Tuesday, November 13, 2007

The future of librarianship

The deprofessionalization of librarianship - part 2

Ever since library catalogs were automated, librarians have speculated about the demise of librarianship as we know it. We're still here, but it's becoming clear that our roles are changing and continuing to become less professional as the public is able to meet more of its information needs without our help. Library 2.0 is all about the democratization of information, and the effect on libraries and librarians is telling. The fact is that a lot of what we do on the job no longer uses a high level of skill. Most cataloging is now done centrally by a library network rather than at each individual library. Many reference questions are being answer by Google, or through home access to library databases. Of course someone still needs to plan programs, hold story times for children, and show people how to sign up for computers, print, and find and request books, but you don't need an MLS for those jobs.

There was an article on Slashdot recently about IT people who feel like their job security is threatened by Web 2.0. Emily over at Library Revolution says that she sees this differently; her take is that Web 2.0 is empowering people to get many jobs done themselves without having to depend help from IT. This is how I feel about Library 2.0: people now have so much easy access to information that they don’t need a gatekeeper (i.e. librarian) to help them. How fantastic!

A second benefit to recent trends is that it will be cheaper for public libraries to operate without having to pay so many MLS salaries. No doubt libraries will continue to exist as long as people still want free books, magazines, dvds, and cds, but surely an advanced degree is not needed for these jobs. This is good news for libraries with funding issues, and surely better than closing down.

Like IT people, librarians can’t help but worry about job security. But in addition to wasteful spending that many municipalities can’t afford, it’s ridiculous to waste our skills by keeping positions professional when they shouldn’t be. Those of us with MLS degrees are bored in jobs where we aren’t working to our full potential. Furthermore, pretending that these positions still use high level skills is really doing us all a disservice. I wrote a little about that here – it doesn’t reflect well on the profession when we try to justify MLS salaries and all we can show them is that we are holding game nights. How does it help our reputation as a profession when we are being asked to justify our existence and that is all we can come up with? Pretending that these jobs require advanced degrees is just self-preservation, but we are supposed to exist for the good of our communities not for own personal gain.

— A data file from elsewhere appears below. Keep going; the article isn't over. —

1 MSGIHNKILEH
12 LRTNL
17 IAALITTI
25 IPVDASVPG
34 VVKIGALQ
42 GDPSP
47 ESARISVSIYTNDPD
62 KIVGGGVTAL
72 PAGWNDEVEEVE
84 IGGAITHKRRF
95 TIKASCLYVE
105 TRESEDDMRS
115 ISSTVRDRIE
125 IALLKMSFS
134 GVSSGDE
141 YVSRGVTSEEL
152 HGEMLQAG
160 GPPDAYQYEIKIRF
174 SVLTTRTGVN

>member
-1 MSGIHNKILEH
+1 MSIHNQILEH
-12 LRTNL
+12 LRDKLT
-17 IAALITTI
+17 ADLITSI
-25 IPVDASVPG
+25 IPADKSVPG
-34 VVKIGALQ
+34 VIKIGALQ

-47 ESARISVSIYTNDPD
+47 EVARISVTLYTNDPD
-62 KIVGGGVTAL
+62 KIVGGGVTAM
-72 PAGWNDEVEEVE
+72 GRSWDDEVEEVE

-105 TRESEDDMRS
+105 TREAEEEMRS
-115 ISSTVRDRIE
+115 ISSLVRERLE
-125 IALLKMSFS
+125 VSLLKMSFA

Don’t just think you can switch to another type of library though, because these changes are happening everywhere. Corporate libraries are beginning to close or decentralize, and the librarian role is more aligned within departmental units if it continues to exist at all. Many companies such as the accounting firm where I used to work, are making research information available through robust intranets and training employees how to use them. Like with public libraries, this is good news for those who need information, but bad news for librarians.

So what does this mean for librarians? This free and easy access to information is what we have been advocating for, and ironically it will be our downfall. We need to define new roles for ourselves. If you enjoy traditional librarianship, this may not be pleasant to think about, but we need to face reality: the jobs we are used to will no longer exist. Sure, there are librarians who will be retiring, but their positions won’t be there waiting for us to seamlessly slip into, and the ALA needs to stop pretending otherwise.